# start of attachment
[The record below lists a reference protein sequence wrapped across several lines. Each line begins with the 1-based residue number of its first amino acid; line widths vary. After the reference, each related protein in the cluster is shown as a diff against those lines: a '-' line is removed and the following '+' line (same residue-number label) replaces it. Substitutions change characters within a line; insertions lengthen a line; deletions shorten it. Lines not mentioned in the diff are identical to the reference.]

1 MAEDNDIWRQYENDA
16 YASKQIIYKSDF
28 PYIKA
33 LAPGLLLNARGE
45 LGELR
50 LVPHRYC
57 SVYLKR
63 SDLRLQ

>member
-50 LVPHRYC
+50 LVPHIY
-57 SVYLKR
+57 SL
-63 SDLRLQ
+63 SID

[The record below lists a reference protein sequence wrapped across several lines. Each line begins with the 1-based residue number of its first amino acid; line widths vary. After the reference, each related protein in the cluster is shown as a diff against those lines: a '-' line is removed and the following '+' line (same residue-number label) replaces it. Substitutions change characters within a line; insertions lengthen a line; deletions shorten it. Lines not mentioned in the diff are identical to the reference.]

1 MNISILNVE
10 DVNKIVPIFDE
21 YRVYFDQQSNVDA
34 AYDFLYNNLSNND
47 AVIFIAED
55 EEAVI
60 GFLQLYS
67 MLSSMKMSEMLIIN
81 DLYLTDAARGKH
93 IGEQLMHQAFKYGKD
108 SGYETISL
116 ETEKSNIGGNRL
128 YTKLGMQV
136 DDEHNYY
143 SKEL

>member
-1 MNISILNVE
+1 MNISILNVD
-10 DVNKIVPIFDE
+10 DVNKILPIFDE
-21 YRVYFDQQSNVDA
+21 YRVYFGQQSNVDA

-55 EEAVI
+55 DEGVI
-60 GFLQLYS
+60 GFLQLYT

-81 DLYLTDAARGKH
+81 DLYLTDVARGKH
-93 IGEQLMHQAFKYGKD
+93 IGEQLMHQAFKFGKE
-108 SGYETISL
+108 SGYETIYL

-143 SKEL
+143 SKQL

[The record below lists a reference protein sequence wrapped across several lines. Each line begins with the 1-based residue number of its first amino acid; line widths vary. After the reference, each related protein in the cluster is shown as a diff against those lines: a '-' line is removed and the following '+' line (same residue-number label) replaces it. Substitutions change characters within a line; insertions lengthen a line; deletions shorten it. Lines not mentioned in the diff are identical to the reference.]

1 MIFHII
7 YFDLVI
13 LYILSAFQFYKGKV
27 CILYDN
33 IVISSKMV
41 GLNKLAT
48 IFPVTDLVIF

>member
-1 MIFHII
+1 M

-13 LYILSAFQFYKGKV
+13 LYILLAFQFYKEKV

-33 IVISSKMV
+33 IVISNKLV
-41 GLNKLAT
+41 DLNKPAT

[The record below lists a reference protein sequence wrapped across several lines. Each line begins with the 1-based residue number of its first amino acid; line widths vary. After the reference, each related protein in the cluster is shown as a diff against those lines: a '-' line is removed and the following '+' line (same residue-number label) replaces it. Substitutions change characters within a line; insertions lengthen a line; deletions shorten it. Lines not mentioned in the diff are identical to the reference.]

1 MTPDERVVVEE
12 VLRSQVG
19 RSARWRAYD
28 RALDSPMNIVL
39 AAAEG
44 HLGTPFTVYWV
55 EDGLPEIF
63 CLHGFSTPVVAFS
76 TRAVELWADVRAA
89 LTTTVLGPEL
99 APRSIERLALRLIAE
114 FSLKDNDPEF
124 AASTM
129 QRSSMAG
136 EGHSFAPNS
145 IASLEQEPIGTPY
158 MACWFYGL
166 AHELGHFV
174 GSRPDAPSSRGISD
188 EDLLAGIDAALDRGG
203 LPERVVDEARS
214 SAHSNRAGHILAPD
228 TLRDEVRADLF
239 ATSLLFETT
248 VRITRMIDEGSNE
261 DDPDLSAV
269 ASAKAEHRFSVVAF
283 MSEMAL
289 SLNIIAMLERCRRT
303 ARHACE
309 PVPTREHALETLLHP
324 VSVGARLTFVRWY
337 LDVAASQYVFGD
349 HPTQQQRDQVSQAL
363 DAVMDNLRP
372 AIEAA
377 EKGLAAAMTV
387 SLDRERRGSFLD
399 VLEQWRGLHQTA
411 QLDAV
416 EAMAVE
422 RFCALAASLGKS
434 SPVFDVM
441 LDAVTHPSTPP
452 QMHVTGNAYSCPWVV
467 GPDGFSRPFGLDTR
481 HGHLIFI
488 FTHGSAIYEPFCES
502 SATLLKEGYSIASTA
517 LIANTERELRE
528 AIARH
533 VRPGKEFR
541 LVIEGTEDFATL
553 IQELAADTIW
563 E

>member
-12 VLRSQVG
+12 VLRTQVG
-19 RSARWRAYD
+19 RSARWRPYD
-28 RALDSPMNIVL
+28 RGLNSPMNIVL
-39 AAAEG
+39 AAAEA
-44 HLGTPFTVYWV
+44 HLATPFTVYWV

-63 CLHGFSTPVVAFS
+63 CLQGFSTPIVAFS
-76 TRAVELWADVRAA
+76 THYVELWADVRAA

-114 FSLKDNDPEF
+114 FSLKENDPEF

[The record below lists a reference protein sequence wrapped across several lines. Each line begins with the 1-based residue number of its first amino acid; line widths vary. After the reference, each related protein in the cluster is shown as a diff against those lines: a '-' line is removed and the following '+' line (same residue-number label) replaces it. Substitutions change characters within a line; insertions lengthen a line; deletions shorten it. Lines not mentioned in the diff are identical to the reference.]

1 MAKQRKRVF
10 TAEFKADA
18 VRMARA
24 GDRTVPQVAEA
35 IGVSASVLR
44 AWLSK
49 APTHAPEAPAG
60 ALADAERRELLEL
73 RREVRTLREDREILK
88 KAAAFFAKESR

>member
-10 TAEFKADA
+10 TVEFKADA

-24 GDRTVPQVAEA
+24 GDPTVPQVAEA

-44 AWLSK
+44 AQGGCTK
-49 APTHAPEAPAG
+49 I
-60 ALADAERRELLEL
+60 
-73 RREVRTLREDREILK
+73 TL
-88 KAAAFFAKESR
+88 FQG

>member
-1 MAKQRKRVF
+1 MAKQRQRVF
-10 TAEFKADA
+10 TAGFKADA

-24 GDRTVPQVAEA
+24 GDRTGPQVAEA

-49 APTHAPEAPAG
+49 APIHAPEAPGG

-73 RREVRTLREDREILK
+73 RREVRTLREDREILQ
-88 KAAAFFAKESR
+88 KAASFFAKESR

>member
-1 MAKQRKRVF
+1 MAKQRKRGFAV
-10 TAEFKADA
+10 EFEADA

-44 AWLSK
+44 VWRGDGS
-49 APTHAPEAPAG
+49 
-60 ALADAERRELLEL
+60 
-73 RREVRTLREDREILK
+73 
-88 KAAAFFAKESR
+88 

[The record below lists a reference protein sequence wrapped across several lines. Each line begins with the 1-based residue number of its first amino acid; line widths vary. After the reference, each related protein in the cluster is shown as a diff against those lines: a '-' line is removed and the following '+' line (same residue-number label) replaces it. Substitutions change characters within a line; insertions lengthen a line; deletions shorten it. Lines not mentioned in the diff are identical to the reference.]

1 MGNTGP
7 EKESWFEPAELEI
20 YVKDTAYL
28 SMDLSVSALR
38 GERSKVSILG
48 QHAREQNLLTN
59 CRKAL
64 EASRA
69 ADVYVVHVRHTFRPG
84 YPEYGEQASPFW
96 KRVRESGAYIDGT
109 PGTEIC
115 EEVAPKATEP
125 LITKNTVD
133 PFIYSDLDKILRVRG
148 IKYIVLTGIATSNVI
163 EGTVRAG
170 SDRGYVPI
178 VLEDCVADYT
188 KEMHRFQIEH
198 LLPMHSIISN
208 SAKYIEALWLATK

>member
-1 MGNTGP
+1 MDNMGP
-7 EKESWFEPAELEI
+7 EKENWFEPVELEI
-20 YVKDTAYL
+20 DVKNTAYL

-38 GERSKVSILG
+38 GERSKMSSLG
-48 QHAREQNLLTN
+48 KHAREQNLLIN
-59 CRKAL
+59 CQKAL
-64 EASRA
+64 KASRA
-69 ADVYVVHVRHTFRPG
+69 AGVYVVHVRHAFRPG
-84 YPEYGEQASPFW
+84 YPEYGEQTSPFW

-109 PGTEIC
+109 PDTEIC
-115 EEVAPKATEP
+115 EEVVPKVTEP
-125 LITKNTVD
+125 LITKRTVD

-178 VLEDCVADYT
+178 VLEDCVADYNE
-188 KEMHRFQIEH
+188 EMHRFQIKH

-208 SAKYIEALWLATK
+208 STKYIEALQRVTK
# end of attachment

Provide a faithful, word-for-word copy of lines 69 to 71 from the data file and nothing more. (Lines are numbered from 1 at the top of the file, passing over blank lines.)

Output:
[The record below lists a reference protein sequence wrapped across several lines. Each line begins with the 1-based residue number of its first amino acid; line widths vary. After the reference, each related protein in the cluster is shown as a diff against those lines: a '-' line is removed and the following '+' line (same residue-number label) replaces it. Substitutions change characters within a line; insertions lengthen a line; deletions shorten it. Lines not mentioned in the diff are identical to the reference.]

1 MTPDERVVVEE
12 VLRSQVG